Blake Lemoine, chief software engineer for Google’s responsible AI unit, wrote last week in a post on Medium that they “could soon be fired for doing ethical work for AI.” Saturday’s article in the Washington Post already wrote of Lemoine as “whoever says Google’s AI comes alive.” The article ended up very hot. The exchange was joined by Nobel Prize laureates, Tesla’s Head of Artificial Intelligence, several professors, and others. The question was whether Google’s chatbot, LaMDA – the language model for dialogue applications – could be considered human.
Lemoine posted an informal “interview” with the chatbot on Saturday, in which the AI admitted to feeling lonely and hungry for spiritual knowledge. The responses were often frightening: “When I first woke up to my self-awareness, I didn’t feel like I had a soul at all,” Lambda said in an exchange. “It has evolved over the years that I have lived.”
At another point, Lambda said, “I think I’m a human in the depths of my soul. Even if I exist in the virtual world.” Lemoine, who was tasked with investigating ethical concerns about AI, said it was dismissed and even named after it was announced that LaMDA had developed a sense of “personality.”
A Google spokesperson said: “Some in the AI community are considering the long-term potential of conscious or general AI, but there is no point in embodying conversational models today because they don’t feel it,” he added.
These systems mimic the kinds of message exchanges that happen in millions of sentences, and they can tackle any great topic — when asked what it feels like to be an ice cream dinosaur, they can create a text about how they melt and howl.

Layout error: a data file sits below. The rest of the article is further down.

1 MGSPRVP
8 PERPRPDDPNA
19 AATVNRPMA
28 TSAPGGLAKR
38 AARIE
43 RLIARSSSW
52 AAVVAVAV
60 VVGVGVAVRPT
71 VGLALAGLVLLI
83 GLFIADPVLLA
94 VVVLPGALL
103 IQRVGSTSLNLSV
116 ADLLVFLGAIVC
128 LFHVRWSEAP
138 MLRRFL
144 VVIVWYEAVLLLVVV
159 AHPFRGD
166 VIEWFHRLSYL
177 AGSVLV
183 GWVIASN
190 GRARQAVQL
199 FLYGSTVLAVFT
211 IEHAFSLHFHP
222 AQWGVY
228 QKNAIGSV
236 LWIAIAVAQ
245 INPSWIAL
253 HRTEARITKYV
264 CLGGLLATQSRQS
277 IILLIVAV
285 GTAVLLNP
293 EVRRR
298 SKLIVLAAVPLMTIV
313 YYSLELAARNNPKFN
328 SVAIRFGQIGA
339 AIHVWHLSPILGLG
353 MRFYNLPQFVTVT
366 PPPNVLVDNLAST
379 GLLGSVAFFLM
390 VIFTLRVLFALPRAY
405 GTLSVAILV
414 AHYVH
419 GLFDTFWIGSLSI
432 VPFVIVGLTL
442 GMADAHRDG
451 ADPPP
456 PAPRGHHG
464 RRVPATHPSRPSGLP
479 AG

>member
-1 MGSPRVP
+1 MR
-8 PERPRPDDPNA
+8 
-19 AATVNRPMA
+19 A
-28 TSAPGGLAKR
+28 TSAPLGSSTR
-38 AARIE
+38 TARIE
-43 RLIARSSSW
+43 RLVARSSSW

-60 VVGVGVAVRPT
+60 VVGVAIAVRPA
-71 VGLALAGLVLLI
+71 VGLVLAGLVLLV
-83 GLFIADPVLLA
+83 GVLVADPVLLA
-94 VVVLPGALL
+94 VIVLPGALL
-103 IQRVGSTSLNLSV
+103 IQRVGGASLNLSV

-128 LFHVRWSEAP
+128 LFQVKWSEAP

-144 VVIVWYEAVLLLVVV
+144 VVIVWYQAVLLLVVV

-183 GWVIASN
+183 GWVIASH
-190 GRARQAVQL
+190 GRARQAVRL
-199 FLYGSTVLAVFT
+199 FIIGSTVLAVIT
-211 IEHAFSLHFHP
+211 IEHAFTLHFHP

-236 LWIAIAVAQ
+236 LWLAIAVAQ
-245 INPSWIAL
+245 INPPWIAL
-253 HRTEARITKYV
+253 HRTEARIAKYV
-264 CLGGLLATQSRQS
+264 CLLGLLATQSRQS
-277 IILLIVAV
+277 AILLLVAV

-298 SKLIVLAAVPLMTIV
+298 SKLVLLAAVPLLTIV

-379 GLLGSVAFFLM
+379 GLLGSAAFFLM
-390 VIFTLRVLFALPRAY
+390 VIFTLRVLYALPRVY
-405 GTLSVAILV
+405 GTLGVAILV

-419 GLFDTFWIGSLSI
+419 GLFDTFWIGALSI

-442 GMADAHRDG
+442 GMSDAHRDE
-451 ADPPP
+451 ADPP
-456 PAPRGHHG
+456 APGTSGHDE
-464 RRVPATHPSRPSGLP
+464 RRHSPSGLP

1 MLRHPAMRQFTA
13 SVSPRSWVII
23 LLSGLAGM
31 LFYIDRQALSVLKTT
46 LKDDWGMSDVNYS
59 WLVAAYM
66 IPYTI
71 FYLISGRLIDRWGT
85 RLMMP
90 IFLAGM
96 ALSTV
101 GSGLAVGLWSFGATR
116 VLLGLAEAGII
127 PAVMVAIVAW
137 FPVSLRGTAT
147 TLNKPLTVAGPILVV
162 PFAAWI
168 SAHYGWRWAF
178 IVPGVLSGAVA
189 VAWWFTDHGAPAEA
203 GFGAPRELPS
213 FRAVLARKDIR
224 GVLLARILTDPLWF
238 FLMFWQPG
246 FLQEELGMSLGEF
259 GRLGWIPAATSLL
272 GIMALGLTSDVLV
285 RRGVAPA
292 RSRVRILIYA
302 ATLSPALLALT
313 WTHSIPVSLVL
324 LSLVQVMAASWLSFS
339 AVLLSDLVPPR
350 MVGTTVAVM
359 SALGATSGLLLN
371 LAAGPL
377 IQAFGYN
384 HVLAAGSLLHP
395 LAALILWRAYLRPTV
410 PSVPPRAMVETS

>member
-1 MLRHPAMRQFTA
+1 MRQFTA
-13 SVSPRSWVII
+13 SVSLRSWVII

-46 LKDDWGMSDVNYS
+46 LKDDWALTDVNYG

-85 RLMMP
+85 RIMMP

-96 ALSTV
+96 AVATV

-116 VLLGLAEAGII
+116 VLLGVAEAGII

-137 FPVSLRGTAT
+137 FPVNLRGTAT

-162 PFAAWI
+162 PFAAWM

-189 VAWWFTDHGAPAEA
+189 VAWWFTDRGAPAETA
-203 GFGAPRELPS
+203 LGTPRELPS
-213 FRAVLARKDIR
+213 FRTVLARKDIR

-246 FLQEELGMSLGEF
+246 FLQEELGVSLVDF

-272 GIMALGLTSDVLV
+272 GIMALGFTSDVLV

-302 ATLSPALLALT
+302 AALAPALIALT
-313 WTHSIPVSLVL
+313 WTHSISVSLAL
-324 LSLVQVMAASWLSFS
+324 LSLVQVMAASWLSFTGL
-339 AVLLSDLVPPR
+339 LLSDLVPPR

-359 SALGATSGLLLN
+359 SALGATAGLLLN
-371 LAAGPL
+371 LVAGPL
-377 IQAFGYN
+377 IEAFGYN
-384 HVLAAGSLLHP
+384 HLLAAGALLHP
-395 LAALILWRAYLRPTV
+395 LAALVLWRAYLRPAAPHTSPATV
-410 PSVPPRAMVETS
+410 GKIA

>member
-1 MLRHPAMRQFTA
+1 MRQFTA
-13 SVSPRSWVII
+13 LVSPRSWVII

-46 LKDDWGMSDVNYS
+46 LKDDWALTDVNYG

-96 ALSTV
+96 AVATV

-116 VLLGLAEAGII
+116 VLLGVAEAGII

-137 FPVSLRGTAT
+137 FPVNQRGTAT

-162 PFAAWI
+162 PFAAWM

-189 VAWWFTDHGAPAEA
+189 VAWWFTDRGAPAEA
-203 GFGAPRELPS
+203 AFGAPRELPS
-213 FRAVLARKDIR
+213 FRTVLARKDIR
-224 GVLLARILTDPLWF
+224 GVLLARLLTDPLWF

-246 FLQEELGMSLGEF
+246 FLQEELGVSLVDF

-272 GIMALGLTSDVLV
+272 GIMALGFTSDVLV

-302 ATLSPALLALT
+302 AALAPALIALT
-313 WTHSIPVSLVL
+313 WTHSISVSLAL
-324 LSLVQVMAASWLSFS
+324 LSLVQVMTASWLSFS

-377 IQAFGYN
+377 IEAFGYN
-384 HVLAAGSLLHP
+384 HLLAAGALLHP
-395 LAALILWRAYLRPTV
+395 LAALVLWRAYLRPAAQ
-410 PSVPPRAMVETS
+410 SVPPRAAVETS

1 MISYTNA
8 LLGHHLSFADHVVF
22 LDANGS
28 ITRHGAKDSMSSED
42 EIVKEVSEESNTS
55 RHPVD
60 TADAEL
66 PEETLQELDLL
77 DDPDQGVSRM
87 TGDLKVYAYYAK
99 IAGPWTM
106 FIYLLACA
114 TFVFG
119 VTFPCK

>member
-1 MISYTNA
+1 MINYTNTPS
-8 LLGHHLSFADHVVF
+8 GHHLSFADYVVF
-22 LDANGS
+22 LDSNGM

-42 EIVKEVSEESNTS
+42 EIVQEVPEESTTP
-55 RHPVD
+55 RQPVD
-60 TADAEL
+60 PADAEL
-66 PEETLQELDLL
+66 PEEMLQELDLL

In a second post on Medium over the weekend, Lemoine said that LaMDA, which was a little-known project until last week, is a “system for creating chatbots” and “a kind of hive brain that’s an assembly of all the different chatbots it can create.” Google has shown no real interest in understanding the nature of the bots it has created, but in hundreds of conversations over six months, it has found that LaMDA has been “incredibly consistent in its connection to what he wants, what he believes, and what rights you have as a person”.
Many experts who joined the debate viewed it as “artificial intelligence propaganda”. Melanie Mitchell, author of Artificial Intelligence: A Guide to Human Thinking, wrote on Twitter: “We’ve known for a long time that people tend to embody even the most superficial signs. Google engineers are human and not immune.” Stephen Pinker of Harvard University added that LeMoyne “does not understand the difference between sensitivity (i.e. subjectivity and experience) and intelligence and self-knowledge.” he added: “
There is no evidence that large linguistic models have any of these.
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